2. Freda told me that business is slow nowadays, and not like the olden times, which seemed to make her a bit sad knowing things will never be like they were. She’s 92 now, and we know she won’t be around forever, so wouldn’t it be nice to support her by buying whatever you can from her little shop? Granted we only picked up a roll of TP and some snacks today, but I’m making a commitment to buying at least $5-$10 worth of stuff from her per week. Join me, won’t you?
Once you read about Freda’s life and her store you’ll see why I have such a soft spot for her! she really is “A Treat” for us Phoenixville residents!
Hirsch’s Grocery – A Phoenixville Landmark
On February 28th, Freda Hirsch turned 92. Her store, Hirsch’s Grocery (147 Washington Ave), is truly a treasure of Phoenixville. Not only because it’s an instant throwback to simpler times, but mainly because of Freda.
On Easter morning, I stopped in to speak with Freda, who’s been the owner and operator of the store since 1951. As soon as I stepped in the door, she shared with me a greeting card that she received earlier that morning…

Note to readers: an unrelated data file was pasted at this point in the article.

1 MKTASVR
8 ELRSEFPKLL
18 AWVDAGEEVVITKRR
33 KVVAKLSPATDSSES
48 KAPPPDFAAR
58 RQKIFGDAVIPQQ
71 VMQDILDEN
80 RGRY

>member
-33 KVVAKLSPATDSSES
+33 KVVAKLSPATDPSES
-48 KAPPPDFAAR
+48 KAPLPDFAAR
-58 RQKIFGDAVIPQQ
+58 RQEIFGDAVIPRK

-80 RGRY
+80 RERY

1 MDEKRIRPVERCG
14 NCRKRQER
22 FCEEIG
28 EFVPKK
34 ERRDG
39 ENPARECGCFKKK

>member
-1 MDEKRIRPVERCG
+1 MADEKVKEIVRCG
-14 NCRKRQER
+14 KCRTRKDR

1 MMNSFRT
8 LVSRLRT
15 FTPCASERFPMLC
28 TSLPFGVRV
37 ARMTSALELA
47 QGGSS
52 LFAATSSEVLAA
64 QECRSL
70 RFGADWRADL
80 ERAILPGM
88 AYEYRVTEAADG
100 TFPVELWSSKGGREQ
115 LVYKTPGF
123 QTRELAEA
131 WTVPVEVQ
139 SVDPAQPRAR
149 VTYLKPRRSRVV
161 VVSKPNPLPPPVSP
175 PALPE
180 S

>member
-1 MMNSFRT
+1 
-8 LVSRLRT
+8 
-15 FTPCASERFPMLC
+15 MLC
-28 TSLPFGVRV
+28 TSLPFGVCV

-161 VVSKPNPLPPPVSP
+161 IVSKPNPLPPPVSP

“As you know, I’m of the Jewish faith,” she said as she proceeded to read and show me the card. “What would the Easter rabbit be without his ‘T’?”
(she turns to me and smiles, shows me the front of the card with a drawing of a rabbit sitting at a table with a cup of tea)
“A Rabbi! I thought that was so cute,” she said as she laughed. ( you can see that card in my photo above! BL)
And that’s just the kind of thing that makes me love Freda and Hirsch’s Grocery so much. I usually stop in once a week for a bag of chips, a loaf of bread, or something like that. It’s a great place to pick up a few items and have a nice chat with a woman who’s experienced a lot, yet yearns for more.
Freda moved to Phoenixville when she was twelve years old. Her parents were bakers from Norristown who owned a wholesale bakery across from the Reading Station. Her father was particularly skilled at making rye bread and decided to move the business to the current location of Hirsch’s Grocery. They converted the house into a bakery and sold breads, donuts, pastries, etc.
Freda later attended art school and honed her passion for painting into a great skill. These days, she doesn’t paint quite as much, but she hopes to get back into it. Her son Chuck does a great job of preserving her artwork and sells framed reproductions here.
(a poster of some of her prints that are available, we’ve got a couple in the Hacienda, ourselves!)
Freda recalls graduating from art school…
“I went looking for jobs, it was the 1940s… it wasn’t easy. During the summer I used to work down in Atlantic City as a beach artist, right there next to the steel pier. And that’s how I met my husband… My husband was a pitchman on the boardwalk.”